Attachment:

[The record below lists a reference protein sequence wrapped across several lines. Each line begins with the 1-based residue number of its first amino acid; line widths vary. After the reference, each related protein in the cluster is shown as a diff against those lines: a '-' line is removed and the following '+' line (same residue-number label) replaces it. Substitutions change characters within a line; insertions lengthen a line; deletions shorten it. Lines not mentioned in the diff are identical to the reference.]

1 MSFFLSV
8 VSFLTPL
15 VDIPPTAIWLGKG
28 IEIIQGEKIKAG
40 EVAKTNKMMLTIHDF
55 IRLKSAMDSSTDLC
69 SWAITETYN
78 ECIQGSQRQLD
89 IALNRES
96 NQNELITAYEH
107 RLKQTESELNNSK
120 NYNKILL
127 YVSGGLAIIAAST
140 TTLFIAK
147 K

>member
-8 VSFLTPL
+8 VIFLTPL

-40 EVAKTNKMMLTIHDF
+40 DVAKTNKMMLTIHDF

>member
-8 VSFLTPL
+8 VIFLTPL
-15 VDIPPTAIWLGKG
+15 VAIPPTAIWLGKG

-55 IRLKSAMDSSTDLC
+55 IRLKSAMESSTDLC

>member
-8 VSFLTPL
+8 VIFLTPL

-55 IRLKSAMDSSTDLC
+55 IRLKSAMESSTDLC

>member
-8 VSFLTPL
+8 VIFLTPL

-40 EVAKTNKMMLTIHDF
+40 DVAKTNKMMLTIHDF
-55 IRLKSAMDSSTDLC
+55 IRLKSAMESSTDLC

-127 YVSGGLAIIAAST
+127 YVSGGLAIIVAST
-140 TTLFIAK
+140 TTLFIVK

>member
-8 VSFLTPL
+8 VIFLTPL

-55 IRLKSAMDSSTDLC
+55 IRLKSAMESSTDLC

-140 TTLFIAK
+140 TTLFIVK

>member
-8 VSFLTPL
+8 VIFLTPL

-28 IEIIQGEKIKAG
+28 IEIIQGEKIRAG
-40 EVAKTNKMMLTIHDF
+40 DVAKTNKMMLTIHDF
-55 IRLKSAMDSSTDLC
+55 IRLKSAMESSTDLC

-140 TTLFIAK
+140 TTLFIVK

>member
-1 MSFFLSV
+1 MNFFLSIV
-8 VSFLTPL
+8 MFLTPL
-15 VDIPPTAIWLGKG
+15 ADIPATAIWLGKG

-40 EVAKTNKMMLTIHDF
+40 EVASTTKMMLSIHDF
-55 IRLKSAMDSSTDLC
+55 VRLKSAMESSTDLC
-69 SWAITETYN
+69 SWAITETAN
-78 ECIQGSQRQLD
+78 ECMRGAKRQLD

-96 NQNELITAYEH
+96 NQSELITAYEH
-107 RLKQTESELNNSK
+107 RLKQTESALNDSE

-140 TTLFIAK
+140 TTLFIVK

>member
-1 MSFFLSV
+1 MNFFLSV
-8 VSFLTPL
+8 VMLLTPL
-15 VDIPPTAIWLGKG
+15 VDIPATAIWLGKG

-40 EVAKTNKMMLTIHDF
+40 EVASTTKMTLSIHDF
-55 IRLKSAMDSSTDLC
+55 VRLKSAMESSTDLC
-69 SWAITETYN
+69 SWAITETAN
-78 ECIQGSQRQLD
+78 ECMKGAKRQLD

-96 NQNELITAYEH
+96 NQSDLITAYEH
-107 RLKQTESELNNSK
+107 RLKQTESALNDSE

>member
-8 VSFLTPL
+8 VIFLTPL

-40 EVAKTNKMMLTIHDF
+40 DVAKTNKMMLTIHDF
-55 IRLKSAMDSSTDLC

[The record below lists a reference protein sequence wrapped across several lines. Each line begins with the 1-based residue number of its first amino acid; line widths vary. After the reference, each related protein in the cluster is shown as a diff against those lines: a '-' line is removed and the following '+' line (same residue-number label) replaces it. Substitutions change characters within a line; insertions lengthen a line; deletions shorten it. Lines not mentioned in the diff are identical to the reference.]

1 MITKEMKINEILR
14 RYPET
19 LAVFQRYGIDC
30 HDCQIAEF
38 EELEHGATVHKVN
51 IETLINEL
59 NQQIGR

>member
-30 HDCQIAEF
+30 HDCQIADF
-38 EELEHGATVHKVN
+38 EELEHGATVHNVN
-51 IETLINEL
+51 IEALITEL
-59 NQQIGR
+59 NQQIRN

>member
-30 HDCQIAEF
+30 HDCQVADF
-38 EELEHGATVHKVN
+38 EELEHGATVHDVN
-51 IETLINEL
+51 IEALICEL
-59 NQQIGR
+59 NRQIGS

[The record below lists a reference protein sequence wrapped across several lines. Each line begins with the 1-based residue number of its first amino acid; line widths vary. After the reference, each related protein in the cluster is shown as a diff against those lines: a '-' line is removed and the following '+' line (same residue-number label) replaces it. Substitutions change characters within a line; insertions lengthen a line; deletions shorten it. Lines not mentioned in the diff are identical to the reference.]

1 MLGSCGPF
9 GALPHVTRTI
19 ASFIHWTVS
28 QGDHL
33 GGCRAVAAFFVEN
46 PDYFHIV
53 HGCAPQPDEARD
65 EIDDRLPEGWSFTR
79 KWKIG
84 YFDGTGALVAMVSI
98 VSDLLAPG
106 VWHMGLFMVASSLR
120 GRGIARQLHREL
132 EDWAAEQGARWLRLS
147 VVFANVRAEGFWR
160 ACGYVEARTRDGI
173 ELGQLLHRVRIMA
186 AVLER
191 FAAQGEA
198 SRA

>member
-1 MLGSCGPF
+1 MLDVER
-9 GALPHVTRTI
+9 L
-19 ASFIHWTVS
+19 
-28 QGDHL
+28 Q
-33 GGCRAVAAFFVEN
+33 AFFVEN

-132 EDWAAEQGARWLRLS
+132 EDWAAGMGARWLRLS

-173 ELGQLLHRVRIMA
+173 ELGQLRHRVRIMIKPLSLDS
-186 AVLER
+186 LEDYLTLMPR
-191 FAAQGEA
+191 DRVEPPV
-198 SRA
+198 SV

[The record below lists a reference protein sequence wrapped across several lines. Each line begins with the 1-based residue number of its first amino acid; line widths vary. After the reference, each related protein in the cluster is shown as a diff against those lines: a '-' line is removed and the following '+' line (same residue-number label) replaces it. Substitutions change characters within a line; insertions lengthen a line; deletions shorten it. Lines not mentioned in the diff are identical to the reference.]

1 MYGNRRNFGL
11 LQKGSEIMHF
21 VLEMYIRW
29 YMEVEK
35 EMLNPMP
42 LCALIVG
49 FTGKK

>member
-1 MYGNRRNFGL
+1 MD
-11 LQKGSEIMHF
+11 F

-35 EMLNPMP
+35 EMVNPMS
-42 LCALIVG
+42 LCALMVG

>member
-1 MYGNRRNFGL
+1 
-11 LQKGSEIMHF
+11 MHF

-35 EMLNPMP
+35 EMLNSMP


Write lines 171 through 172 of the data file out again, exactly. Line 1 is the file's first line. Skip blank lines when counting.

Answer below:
-186 AVLER
+186 LEDYLTLMPR